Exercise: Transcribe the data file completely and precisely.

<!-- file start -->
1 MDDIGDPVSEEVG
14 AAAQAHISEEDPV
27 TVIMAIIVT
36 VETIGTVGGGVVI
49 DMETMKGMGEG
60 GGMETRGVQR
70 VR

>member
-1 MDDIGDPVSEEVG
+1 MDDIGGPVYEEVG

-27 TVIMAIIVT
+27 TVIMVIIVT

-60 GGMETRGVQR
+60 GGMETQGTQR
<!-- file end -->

1 MDDIGDPVSEEVG
14 AAAQAHISEEDPV
27 TVIMAIIVT
36 VETIGTVGGGVVI
49 DMETMKGMGEG
60 GGMETRGVQR
70 VR

>member
-1 MDDIGDPVSEEVG
+1 MDDIGGPVYEEVG

-27 TVIMAIIVT
+27 TVIMVIIVT

-60 GGMETRGVQR
+60 GGMETQGTQR